Hun Capital Rises from the Sands of Time
Posted by ugfanfan on November 25th, 2014
Tongwan City, extending to nearly 20,000 square kilometers, has lain buried beneath the desert sands for more than 1,000 years. The city was laid out on an east-west axis and consisted of an outer city, an inner city, and a palace city.
The outer city was where ordinary folks lived. Government offices and the residences of the nobility were located in the inner city. Inside the palace city was the inner sanctuary of the imperial city where Helianbobo himself lived.
Historical records suggest that by the year 431 (A.D.), Tongwan City and its hinterland supported a population of more than 40,000 Hun nomads and Han farmers. By 984 A.D. however, the city had been abandoned, and would later become buried under the shifting sands.
"Tongwan City was built on the natural contours of the ground and so is higher in the northwest and lower in the southeast," said Dai Yingxin, a famous archaeologist who has been engaged in field investigation and trial digs at the site for years. "This served to provide a measure of protection against the cold winter winds. Meanwhile, the river in the north of the city could easily be channeled to supply water to the residents or used for the city moat."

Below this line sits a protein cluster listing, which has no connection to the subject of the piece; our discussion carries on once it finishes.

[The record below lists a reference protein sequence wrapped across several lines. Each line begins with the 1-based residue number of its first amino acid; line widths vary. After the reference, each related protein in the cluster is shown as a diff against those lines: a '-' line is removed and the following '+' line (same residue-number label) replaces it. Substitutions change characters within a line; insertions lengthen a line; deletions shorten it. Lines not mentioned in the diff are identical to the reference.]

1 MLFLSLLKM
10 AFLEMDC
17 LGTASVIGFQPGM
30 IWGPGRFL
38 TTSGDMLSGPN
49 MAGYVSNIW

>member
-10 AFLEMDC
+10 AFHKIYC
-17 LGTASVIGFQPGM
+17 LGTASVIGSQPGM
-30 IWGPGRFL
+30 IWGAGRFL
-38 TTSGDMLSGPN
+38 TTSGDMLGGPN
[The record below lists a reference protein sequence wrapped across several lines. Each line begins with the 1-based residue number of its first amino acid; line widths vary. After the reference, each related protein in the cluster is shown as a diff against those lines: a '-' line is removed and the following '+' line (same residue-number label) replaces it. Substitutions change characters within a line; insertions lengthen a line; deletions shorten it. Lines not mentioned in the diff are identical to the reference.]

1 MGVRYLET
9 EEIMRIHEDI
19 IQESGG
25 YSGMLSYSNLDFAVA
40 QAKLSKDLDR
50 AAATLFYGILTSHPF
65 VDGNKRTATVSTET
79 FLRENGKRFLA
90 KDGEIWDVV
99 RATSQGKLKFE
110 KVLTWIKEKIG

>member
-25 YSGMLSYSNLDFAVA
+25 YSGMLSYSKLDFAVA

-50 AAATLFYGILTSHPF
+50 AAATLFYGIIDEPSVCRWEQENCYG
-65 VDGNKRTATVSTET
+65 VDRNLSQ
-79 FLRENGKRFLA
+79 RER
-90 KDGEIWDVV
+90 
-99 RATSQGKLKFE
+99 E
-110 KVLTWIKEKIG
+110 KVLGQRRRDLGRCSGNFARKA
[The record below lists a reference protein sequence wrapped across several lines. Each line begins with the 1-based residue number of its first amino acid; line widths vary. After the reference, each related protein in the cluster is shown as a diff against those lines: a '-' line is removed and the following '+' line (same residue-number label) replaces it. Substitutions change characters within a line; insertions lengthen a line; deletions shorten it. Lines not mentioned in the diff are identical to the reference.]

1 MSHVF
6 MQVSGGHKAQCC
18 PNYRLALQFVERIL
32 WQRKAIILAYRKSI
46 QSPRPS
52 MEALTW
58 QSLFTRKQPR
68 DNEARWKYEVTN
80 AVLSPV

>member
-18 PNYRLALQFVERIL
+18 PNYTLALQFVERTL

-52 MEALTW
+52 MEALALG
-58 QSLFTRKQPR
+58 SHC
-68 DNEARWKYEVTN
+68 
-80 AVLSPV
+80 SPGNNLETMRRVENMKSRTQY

The city wall was constructed in layers by ramming a mix of cohesive white clay and sand bound together with glutinous rice gruel and slaked lime. The western section is 16 to 30 meters thick. This type of rammed earth construction has proven to be almost as strong and resistant to erosion as stone masonry."
The Huns waged war and migrated continuously across Northeast and Northwest China from the 3rd century B.C. to the 5th century A.D. Their activities came to seriously threaten not only the traffic along the Silk Road but even the very security of the feudal dynasties with their power bases located deep within the Central Plains.
After unifying the country, Qin Shihuang, the first emperor of the Qin Dynasty, deployed imperial troops in pursuit of the Huns and finally built the formidable protective screen of the Great Wall. The years that followed were to bring increasing exchanges with dynasties in the Central Plains and some Huns began to assimilate among the Han people. Others migrated to Central Asia and on to Europe. By the 6th century the Huns had gradually disappeared as a separate people as they merged with other peoples.
Although the Huns may have disappeared as a people, Tongwan City, which the Huns built in 6 years, was seen as an important political, economic, and military center in the next five centuries. At present its sites still standing in the desert showing Hun people's proud history.
Historical documents show the city was established at a place where there was adequate freshwater at the edge of a desert. The rise and fall of Tongwan City, lying where agriculture and animal husbandry overlapped, vividly record how human activities adversely affected the fragile ecological environment.
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